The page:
I was involved in a discussion today about Email signature blocks and how obnoxious some of them are. I saw one today, with literally, an entire page of certifications and stuff. I’ve written about this before, but it never hurts for a little refresher.
Although the individuals reading my blog shouldn’t have this problem and know how to write email signature blocks right?
Let’s look at some best practices, and some other common stuff --
- Start you signature block with “-- “
. This allows email clients that correctly parse emails to collapse or grey out this area.
- 4 lines or less.
- Phone number, Primary, maybe fax (if you depend on the fax technology)
- No email address (If you are sending an email, what’s the point in having your email in your signature block? They already HAVE your email address!)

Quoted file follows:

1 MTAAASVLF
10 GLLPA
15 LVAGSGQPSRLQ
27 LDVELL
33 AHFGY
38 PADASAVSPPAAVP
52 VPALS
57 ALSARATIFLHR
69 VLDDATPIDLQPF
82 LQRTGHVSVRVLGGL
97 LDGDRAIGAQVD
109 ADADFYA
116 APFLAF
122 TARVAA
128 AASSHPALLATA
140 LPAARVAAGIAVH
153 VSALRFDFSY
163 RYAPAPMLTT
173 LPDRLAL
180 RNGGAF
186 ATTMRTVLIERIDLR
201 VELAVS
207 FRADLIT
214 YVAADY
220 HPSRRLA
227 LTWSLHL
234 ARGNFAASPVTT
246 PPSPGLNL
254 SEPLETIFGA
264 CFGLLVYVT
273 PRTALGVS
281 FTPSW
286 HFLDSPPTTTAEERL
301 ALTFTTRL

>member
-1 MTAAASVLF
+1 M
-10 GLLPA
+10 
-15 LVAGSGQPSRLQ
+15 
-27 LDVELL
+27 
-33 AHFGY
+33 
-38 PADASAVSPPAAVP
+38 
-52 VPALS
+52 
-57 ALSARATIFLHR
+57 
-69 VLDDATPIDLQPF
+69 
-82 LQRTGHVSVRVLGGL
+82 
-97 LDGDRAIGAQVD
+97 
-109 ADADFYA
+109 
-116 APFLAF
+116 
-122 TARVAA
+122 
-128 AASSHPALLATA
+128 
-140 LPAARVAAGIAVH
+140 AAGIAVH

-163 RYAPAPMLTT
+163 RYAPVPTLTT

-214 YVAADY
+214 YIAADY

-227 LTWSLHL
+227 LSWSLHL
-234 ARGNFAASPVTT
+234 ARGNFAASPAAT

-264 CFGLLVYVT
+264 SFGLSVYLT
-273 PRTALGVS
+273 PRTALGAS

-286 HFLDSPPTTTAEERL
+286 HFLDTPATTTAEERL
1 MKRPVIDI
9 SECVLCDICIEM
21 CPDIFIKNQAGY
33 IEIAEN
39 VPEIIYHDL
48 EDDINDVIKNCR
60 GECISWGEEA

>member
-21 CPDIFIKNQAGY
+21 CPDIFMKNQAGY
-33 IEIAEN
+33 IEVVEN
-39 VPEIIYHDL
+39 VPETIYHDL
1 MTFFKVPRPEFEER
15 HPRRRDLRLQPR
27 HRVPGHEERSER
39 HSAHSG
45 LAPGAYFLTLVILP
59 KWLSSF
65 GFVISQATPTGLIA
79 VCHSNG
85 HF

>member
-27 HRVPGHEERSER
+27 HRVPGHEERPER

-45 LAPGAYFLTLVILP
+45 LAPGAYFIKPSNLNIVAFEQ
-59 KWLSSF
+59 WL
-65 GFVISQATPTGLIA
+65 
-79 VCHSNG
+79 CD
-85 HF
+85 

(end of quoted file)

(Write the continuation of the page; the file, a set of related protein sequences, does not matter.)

- Webpage (okay, this is fine, but keep it simple)
- No quotes. If I want a witty quote, I’ll go find one. Your email should tell me a lot about you, not the quote.
- Instant Messenger name (If you are the kind of person that would rather communicate via that medium, as opposed to phone.
- Disclaimer -- The jury is still out on this “Disclaimer, legal copy” nonsense. Has it one of these ever been Enforced in Court? Not that I know of.
- Company Name -- Good idea to have
- Address? No. I can go look it up, or email you back to get it. 99% of the emails you send will not need the address. Besides, if I feel you’ll need my address, I’ll send it to you, along with a short url of Google Maps on how to get here.
- Logo, multi colors, html, and various other nonsense? No.
Keep it simple. Signature block reads:
Joel Esler | Sourcefire | gtalk: email@example.com |
Short, sweet, to the point. You know how to get a hold of me via 4 mediums. Phone, IM, Twitter, and of course, Email.
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